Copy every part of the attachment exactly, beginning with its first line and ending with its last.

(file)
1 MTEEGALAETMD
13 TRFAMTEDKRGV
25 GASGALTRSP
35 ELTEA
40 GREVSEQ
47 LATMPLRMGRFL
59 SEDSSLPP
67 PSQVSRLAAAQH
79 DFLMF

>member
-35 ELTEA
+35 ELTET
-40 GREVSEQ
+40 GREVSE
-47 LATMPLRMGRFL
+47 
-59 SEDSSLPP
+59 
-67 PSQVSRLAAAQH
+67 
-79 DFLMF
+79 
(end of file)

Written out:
1 MTEEGALAETMD
13 TRFAMTEDKRGV
25 GASGALTRSP
35 ELTEA
40 GREVSEQ
47 LATMPLRMGRFL
59 SEDSSLPP
67 PSQVSRLAAAQH
79 DFLMF

>member
-35 ELTEA
+35 ELTET
-40 GREVSEQ
+40 GREVSE
-47 LATMPLRMGRFL
+47 
-59 SEDSSLPP
+59 
-67 PSQVSRLAAAQH
+67 
-79 DFLMF
+79 